NEW YORK—Leading Sotheby’s Old Masters Paintings and Sculpture sale in New York on Jan. 31 is “Susanna and the Elders,” a major work by Pompeo Girolamo Batoni from 1751. Its presale estimate is $6 million to $9 million.
The monumental canvas (39 by 53.5 inches) has not been seen publicly in over 40 years and is currently on view in Sotheby’s London galleries through Dec. 6, before it returns to New York for exhibition early next year.
“Pompeo Batoni’s ‘Susanna and the Elders’ is a rare and beautiful picture. In the years I have been working for Sotheby’s, there have been few pictures like this that have come to the market—gallery pictures (of a certain grand size), painted in the grand manner with such amazing provenance and in such beautiful condition,” said Christopher Apostle, Sotheby’s senior vice president and the head of the Old Master paintings department, in an email.
After hanging is the same family’s private collection for 250 years, this is the perfect example of why New Yorkers should take advantage of the transient museums of art that constantly flow through the auction houses. When incredible works of art remain in private collections, often the only chance to view them is when they come to auction.
Collections are usually on exhibit to the public for a week before sales, as is this one, beginning on Jan. 25. Two other collections will also be on view during this time: the entire collection from the estate of Giancarlo Baroni—a renowned old-master connoisseur, collector, and dealer—to be sold on Jan. 29 and 30, and the collection offered in the Old Master and 19th Century Fine Arts sale on Feb. 1.
Born in Lucca to a goldsmith, Batoni (1708–1787) was the foremost portrait painter of 18th-century Rome from 1740 to the end of his life. He made an international name for himself with his grand-tour portraits.
“He invented the type of ‘grand tourist’ portrait, very popular among the English, which shows the sitter at his ease among the ruins of antiquity,” according to the Encyclopedia Britannica.
His portraits revealed influences from “Rococo, Bolognese classicism, and emergent Neoclassicism,” according to the encyclopedia.
But it was Batoni’s elaborate mythological allegories that first gained him renown.
“‘Susanna and the Elders’ clearly shows not only an awareness of the great Baroque painters of a century before, but even of Raphael himself, particularly in the perfection of the figure of the heroine herself,” Apostle said in The Art Newspaper (theartnewspaper.com).
“Batoni was very much competing with these earlier artists and in this painting, very much saying that he was their equal.”
The Story of Susanna
“Batoni captures the terror on Susanna’s face as she desperately tries to cover her naked flesh after she is caught bathing in her garden by two leering elders, who threaten to accuse her of infidelity unless she has sex with them,” Apostle said in The Art Newspaper report.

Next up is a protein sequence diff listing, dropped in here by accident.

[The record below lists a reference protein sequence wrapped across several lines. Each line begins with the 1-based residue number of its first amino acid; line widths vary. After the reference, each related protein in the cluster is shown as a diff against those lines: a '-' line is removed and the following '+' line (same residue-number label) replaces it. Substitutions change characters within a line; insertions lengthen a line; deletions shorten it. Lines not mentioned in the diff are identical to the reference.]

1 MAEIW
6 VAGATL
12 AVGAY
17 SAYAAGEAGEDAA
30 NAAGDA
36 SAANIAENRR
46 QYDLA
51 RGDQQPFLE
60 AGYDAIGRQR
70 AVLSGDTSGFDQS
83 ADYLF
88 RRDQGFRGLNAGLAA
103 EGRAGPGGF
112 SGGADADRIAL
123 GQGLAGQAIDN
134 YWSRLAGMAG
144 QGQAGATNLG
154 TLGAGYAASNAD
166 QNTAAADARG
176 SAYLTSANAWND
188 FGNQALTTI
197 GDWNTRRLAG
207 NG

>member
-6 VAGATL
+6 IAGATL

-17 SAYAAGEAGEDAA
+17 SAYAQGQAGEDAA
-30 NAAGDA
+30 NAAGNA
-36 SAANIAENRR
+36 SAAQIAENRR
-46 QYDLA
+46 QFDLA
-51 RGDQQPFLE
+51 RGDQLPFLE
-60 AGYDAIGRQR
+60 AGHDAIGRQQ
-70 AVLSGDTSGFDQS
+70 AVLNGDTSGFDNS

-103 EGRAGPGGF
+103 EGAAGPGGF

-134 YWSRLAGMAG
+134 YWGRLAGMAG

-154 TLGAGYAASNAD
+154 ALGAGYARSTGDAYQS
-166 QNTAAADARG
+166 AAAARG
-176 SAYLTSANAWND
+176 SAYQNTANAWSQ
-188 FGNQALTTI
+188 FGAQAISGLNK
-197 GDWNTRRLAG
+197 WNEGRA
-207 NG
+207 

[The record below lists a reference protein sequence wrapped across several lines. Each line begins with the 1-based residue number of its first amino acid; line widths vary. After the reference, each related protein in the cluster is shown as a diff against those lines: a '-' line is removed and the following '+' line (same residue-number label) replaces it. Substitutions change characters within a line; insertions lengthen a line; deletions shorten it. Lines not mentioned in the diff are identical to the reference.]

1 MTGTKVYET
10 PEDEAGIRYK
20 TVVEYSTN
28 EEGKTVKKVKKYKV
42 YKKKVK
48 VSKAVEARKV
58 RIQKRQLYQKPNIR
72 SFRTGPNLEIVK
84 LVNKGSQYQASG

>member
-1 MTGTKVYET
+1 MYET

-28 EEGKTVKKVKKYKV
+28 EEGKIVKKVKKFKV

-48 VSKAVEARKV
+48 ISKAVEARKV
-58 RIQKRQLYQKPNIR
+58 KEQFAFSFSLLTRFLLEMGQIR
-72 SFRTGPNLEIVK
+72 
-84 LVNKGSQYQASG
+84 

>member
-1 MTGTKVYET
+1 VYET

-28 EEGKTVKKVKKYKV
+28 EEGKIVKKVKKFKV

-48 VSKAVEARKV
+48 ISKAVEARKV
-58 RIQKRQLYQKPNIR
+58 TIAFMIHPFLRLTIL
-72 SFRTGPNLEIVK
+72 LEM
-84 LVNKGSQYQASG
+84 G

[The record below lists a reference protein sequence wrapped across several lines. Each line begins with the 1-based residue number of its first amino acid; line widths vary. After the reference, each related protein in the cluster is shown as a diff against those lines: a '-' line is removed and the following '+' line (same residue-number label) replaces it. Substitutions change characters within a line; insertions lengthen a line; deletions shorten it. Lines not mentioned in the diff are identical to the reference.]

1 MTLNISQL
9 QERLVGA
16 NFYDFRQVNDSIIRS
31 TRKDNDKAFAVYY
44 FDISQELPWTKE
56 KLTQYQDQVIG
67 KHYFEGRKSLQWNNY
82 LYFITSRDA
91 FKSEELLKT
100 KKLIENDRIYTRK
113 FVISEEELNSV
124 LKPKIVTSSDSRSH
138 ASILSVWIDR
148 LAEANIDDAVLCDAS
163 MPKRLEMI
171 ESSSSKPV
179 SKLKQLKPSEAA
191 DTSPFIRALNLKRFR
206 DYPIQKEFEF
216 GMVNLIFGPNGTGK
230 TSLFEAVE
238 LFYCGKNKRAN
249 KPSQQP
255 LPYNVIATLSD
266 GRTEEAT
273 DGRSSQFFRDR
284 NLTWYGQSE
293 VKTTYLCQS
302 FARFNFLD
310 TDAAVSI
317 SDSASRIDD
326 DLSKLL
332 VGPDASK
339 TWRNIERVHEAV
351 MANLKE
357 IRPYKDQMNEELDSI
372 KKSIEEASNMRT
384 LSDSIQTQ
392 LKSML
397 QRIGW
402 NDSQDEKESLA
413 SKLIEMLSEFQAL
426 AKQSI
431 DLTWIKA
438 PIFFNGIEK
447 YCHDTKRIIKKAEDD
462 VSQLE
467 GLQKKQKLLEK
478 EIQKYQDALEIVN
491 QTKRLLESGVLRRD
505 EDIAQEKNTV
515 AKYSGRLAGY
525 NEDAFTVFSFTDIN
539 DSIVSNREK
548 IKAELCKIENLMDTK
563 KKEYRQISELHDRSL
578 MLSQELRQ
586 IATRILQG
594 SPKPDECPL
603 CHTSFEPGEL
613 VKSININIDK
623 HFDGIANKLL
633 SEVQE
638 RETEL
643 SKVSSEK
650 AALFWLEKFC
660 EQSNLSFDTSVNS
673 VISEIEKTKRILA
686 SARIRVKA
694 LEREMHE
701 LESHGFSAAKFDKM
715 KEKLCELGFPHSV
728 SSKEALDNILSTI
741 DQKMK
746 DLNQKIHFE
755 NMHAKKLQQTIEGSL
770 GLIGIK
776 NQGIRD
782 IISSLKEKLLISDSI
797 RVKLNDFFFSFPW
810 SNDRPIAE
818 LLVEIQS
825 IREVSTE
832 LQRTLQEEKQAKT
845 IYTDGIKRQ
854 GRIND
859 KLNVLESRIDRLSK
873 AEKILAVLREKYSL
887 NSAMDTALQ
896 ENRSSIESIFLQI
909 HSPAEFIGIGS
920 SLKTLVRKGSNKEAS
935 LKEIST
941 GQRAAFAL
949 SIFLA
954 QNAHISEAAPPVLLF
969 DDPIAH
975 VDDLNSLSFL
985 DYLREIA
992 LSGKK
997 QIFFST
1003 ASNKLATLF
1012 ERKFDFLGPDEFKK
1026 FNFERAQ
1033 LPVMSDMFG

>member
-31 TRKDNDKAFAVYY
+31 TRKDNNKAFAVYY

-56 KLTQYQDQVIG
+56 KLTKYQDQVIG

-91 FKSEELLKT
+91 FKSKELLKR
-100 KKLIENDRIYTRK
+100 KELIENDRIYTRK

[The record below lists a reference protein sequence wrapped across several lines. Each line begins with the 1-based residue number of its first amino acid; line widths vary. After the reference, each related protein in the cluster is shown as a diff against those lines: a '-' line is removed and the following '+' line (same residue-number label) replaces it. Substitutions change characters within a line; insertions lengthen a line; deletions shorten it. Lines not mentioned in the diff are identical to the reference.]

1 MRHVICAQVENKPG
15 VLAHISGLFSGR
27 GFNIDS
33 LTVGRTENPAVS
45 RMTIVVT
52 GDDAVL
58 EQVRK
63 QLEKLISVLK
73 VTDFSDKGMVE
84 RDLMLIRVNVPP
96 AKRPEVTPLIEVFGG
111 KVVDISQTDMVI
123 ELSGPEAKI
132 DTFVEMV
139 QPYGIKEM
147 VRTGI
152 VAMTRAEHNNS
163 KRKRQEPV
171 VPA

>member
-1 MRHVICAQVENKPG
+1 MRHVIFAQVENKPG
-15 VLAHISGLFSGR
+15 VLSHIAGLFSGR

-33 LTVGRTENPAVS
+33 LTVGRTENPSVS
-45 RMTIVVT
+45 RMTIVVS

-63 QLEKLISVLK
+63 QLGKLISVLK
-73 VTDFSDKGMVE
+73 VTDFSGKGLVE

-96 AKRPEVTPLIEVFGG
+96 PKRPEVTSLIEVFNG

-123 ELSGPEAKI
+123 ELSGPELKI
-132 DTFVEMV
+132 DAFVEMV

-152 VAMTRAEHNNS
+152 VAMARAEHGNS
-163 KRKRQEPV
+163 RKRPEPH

The story, included only in some versions of the Bible, tells how Susanna, a Hebrew wife, is blackmailed by the two lecherous old voyeurs. She refuses to comply and is arrested on infidelity charges. She is about to be put to death when Daniel interrupts saying the elders should be questioned to save an innocent lady’s life.
During questioning, the men’s stories don’t match up, proving her innocence. The men are put to death and justice triumphs.
Description From Sotheby’s
Following his arrival in Rome in 1727, Batoni immersed himself in the classical traditions of Raphael, Domenichino, and Annibale Carracci. At the time he painted the present work, he was the most celebrated painter working in the city.
“Susanna and the Elders” was commissioned by Count Ernst Guido von Harrach of Vienna, one of the most important collectors of the day known for acquiring works by the best modern masters working in Rome.
This painting remained in the Harrach family collection for nearly 250 years until it was purchased by the present owner in 1992.
Inspired by Domenichino’s two well-known interpretations of the subject, Batoni executed a far more daring and sensual depiction of the story, creating what is arguably one of his finest history pictures and one of his very few treatments of an Old Testament subject.
In this painting, Batoni employed the full range of artistic talents at his disposal: his mastery of drawing, his lush and precise use of color, his simultaneously controlled but free application of pigment, his complete mastery of composition.
All of these remarkable artistic achievements are used in “Susanna” to serve Batoni’s keen sense of dramatic narrative, allowing him to create in the painting an image not only of great beauty, but also of astounding visual impact.
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